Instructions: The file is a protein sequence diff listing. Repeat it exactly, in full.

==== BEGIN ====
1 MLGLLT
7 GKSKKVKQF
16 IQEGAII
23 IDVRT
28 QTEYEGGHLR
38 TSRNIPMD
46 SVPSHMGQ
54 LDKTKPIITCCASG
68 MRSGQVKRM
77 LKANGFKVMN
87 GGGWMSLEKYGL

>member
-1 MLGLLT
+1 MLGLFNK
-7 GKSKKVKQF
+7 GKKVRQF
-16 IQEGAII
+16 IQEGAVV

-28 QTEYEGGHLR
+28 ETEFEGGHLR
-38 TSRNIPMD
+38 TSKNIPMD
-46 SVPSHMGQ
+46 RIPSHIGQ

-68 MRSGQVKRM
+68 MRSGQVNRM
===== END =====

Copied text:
1 MLGLLT
7 GKSKKVKQF
16 IQEGAII
23 IDVRT
28 QTEYEGGHLR
38 TSRNIPMD
46 SVPSHMGQ
54 LDKTKPIITCCASG
68 MRSGQVKRM
77 LKANGFKVMN
87 GGGWMSLEKYGL

>member
-1 MLGLLT
+1 MLGLFNK
-7 GKSKKVKQF
+7 GKKVRQF
-16 IQEGAII
+16 IQEGAVV

-28 QTEYEGGHLR
+28 ETEFEGGHLR
-38 TSRNIPMD
+38 TSKNIPMD
-46 SVPSHMGQ
+46 RIPSHIGQ

-68 MRSGQVKRM
+68 MRSGQVNRM